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2.2.1.44 PidLidAppointmentRecur Property
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2.2.1.44 PidLidAppointmentRecur Property

Type: PtypBinary ([MS-OXCDATA] section 2.11.1)

The PidLidAppointmentRecur property ([MS-OXPROPS] section 2.22) specifies the dates and times when a recurring series occurs by using one of the recurrence patterns and ranges specified in this section. The value of this property also contains information about both modified and deleted exceptions and information such as dates, subject, location, and other properties of exceptions. The binary data in this property for Recurring Calendar objects is stored as the AppointmentRecurrencePattern structure specified in section 2.2.1.44.5. This property MUST NOT exist on single-instance Calendar objects.

The following are some limitations of recurrences:

  • Multiple instances cannot start on the same day.

  • Occurrences cannot overlap; specifically, an exception that modifies the start date of an instance in the recurring series can occur only on a date that is sometime after the end of the prior instance and before the start of the next instance in the recurring series. The same is true if the prior or next instance in the recurring series is an exception. Note that calculating exception overlap is an implementation-specific choice.<11>

The schedule of a recurring series is determined by its recurrence pattern and range. This section specifies the types of recurrence ranges and recurrence patterns that are supported by this protocol.

Recurrence Range

The recurrence range identifies how long the event will continue. This protocol supports three ranges:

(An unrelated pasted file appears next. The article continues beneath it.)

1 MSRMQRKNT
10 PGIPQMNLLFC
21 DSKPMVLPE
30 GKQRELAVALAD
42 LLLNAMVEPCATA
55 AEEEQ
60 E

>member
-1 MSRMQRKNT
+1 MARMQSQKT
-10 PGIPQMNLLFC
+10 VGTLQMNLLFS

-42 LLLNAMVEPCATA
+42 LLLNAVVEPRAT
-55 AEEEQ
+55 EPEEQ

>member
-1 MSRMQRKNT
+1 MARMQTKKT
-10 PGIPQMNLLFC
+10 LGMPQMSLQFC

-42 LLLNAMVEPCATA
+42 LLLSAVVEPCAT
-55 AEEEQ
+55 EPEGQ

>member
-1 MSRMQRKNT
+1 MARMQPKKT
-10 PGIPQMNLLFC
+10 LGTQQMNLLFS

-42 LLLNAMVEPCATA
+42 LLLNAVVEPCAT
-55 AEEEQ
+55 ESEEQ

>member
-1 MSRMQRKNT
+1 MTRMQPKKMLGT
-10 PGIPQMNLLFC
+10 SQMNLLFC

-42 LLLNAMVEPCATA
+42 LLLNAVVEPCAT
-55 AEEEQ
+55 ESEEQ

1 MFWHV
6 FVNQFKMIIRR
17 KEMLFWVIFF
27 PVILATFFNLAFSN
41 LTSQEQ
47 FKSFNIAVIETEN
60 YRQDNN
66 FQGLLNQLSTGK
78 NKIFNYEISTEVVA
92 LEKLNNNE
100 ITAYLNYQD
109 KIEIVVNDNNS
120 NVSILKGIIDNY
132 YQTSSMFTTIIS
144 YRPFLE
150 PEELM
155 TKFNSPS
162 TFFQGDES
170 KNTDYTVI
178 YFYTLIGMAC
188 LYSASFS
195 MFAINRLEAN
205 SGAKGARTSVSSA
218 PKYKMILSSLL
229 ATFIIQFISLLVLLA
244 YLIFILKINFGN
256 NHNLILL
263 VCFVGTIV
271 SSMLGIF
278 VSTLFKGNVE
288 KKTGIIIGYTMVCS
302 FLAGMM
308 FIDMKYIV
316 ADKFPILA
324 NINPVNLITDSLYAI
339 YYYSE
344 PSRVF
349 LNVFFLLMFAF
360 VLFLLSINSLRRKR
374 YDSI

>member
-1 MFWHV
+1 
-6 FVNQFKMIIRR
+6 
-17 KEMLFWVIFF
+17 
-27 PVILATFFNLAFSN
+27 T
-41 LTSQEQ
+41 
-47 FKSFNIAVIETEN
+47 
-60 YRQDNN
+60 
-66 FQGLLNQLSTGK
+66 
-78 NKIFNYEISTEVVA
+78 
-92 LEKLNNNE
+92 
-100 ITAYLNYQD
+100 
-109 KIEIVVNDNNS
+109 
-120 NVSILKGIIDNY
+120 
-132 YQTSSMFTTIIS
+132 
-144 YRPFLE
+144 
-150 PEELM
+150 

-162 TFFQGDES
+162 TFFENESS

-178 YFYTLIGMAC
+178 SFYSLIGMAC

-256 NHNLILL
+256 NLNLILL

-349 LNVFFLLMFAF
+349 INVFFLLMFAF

• Ends after a specific number of occurrences

  • Ends by a given date

  • Continues indefinitely

Recurrence Pattern

The recurrence pattern determines the frequency of an event. The RecurrencePattern structure (section 2.2.1.44.1) is also used to define recurring tasks, as specified in [MS-OXOTASK] section 2.2.2.2.15.

The following table lists the types of recurrences that are supported by this protocol.

Recurrence type

Description

Example

Daily recurrence

Schedules events according to one of the following patterns:

  • Every n number of days.

  • Every weekday.

An event that repeats every three days, starting on Monday, April 30, 2007, and continuing through Friday, June 8, 2007.

Weekly recurrence

Schedules events according to the following pattern:

  • Every n weeks on one or more particular days of the week.

An event repeats every two weeks, on Tuesdays, starting on Monday, April 30, 2007, and ending after five occurrences.

Monthly recurrence

Schedules events according to one of the following patterns:

  • On the nth day of every month.

  • On a specific day of the week on the first, second, third, fourth, or last week of every month (for example, the first Tuesday of the month).

An event that repeats on the fourth of every month, effective Monday, April 30, 2007, without an end date.

Every n months recurrence

A combination of the monthly and weekly patterns. An every n months pattern can schedule events according to one of the following patterns:

  • On the mth day every n months.

  • On any day of the week on the first, second, third, fourth, or last week every n months (for example, the third Thursday of the month).

An event that occurs on the last Thursday of every two months, effective March 12, 2007, with an end date of December 31, 2007.

Month end recurrence

Schedules events to repeat on the last day of every n months.

An event that repeats on the last day of every month, effective Monday, April 30, 2007, without an end date.

Yearly recurrence

Schedules events according to one of the following patterns:

  • On the mth day of the nth month, of every year.

  • On any day of the week on the first, second, third, fourth, or last week of the nth month, of every year.

The yearly recurrence pattern is based on a 12-month interval, and therefore uses the monthly recurrence parameters to represent all the yearly recurrences.

A birthday that occurs every June 22, and is an all-day event.

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